Blue Girl: Right.

Senator Claire McCaskill (D): So, you having the ability just to gum things up without anybody ever taking ownership is a huge problem. I am optimistic that we are gonna get the rule change on secret holds.  Um, I think that is really hard for the other side to justify as they’re preaching transparency and accountability. I don’t know how they don’t accept a change in the rules to do away with the secret hold. And I think you do away with the secret hold it has an amazing ability to clean some of this stuff up. Now, do we make the changes in the filibuster? I would love to see the people who are filibustering have to be the ones to produce the forty. I’d love to see the people who are doing the filibustering have to hold the floor. I’d love for the people to see an actual filibuster.

Blue Girl: Yeah.

Senator Claire McCaskill (D): Instead of the procedural  way they’ve done it,  which is they quietly object and then they kind of skulk off and the majority is left there to hold the floor and, and for the thirty hours and the staff [crosstalk] is there and so [crosstalk]…

Blue Girl: They should read about the Polish Sejm.

Senator Claire McCaskill (D): Uh, yeah. So, so, um, but the question is, are we willing to break what has been traditional precedent in the Senate and change the rules by a simple majority vote? And once we do that then we need to realize that it can always be done. And that means that the Republicans could do the same thing if they took the majority in two years. And we have to realize the rules they may want to change may not be as reasonable and modest as the rule changes we want. [crosstalk]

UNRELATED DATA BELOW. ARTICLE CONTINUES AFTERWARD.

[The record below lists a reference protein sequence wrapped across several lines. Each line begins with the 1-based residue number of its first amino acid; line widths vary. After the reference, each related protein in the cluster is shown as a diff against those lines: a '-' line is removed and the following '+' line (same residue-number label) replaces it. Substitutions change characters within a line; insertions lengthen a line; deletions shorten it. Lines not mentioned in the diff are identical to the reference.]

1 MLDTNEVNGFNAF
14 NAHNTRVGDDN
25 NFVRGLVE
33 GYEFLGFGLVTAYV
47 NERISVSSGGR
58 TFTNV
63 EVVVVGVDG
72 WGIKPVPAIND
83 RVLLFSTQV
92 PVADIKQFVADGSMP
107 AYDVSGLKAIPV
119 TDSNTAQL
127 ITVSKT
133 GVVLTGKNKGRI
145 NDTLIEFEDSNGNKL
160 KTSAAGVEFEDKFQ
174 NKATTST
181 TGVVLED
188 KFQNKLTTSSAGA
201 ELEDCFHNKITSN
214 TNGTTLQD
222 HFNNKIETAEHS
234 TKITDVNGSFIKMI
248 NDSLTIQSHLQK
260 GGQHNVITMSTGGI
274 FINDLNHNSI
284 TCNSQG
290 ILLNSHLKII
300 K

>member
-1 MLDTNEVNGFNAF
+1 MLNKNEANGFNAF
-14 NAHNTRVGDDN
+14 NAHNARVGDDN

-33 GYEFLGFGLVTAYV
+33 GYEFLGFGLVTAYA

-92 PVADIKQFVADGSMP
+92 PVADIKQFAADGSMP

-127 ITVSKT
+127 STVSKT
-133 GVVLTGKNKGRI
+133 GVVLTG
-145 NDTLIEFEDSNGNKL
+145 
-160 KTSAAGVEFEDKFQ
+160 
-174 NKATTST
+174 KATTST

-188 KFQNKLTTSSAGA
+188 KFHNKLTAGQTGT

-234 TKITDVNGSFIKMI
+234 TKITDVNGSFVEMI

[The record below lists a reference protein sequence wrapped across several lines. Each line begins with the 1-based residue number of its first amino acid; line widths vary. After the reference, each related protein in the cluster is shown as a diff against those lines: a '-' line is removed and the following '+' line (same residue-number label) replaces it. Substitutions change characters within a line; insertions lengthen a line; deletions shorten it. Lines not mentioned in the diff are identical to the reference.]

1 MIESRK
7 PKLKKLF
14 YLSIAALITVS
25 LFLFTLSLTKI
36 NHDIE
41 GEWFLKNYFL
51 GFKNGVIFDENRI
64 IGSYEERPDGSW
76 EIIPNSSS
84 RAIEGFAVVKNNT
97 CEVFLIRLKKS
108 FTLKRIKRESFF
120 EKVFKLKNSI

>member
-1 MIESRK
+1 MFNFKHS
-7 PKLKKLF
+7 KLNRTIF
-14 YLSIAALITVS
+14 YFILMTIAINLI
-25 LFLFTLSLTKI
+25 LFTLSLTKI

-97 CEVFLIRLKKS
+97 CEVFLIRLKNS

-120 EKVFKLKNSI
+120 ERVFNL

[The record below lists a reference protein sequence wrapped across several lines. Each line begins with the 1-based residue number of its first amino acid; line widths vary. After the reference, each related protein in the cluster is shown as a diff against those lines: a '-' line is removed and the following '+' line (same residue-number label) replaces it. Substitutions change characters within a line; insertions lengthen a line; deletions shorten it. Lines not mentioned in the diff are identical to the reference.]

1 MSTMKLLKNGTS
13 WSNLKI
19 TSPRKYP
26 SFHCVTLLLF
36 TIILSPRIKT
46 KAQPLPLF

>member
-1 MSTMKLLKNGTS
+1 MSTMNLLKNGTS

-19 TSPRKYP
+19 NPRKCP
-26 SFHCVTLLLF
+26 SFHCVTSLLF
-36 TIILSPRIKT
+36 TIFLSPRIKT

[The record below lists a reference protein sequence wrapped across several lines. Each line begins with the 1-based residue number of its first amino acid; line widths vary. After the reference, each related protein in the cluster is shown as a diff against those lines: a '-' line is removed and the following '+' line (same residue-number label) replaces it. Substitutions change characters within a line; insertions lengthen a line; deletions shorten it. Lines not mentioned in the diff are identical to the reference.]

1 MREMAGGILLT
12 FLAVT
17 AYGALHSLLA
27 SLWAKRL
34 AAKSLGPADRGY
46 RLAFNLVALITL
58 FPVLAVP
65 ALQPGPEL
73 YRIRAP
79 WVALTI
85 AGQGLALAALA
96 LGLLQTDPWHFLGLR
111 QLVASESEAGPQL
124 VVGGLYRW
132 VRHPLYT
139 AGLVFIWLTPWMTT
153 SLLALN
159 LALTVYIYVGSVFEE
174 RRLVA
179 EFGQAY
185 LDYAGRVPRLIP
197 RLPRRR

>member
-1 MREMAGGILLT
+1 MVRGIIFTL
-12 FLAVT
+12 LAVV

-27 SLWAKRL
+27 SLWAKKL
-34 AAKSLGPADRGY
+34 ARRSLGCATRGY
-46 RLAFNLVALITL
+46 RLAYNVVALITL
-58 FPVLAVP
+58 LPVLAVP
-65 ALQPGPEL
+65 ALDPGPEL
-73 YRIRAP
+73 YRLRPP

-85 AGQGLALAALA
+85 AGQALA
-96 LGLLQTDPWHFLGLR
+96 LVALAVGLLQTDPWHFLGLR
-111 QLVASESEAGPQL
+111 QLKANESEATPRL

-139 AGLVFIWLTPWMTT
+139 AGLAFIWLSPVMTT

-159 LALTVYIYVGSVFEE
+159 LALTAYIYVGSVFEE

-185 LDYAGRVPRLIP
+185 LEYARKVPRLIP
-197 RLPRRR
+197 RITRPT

Michael Bersin, Show Me Progress: But does, but does anybody expect that, you know, given their past behavior that they wouldn’t do that anyway?

Blue Girl: Yeah.

Senator Claire McCaskill (D): I think it’s really hard for them to do that anyway. I think it’s very hard. I think, um, it’s, it’s, uh, it’s kind of what happened with the nuclear option. As you remember, there was a group of Republicans that wanted to do this when Democrats, uh, were blocking Bush’s judicial nominees. And it was in fact a group of moderate Republicans that said, no, we’re not gonna do this. And it didn’t happen. If it had happened I don’t know, you know, we probably would have had some significant rule changes along the lines that a lot of people are talking about now. You know, the Republicans make the point, and it is a valid point, how often we fill the tree. Um, we have filled the tree a lot. We have not given the Republicans an opportunity to offer amendments and so it’s almost like an escalating warfare here. Um, and the reason that we fill the tree is because they’re, I think the leadership thought it was a good idea to keep us from having to waste time on voting on amendments that were not germane. What I affectionately call the gotcha amendments.  And [crosstalk]…

Blue Girl: Poison pills.

Senator Claire McCaskill (D): The, yeah, poison pills. Um, at the end of the day. It’s probably what you signed up for when you go to the United States Senate, that you’ve got to cast difficult votes. And I’m one of the senators that is encouraging leadership to not always fill the tree, to allow open amendment process. Um, so, we’ll see what happens on the rules. But I, I’m gonna be surpri, we’ve all signed  a letter  saying we want these rule changes. And I am supporting these rule changes. And I’m hopeful these rule changes happen. Um, but if they don’t I think we’ve got to, you know, decide, um, how far are we willing to go and what are the consequences of that long term for the Senate and for the minority, not just in the current scenario….

U.S. Senate on Filibuster Reform: “Yeah, whatever.” (January 27, 2011)

Clap louder?….

All that did was make me mad (May 11, 2012)

….That Harry Reid and the Democrats didn’t change the rules in January of 2011 when the tea party idiots who had been elected in November were seated was nothing short of political malpractice….

There is something of a good side to this. Think about it. The republican minority in the U.S. Senate, with only forty-five votes, can’t really do anything to stop Obamacare, nor can they force the continuation of dubya’s windfall tax cuts for the wealthiest Americans.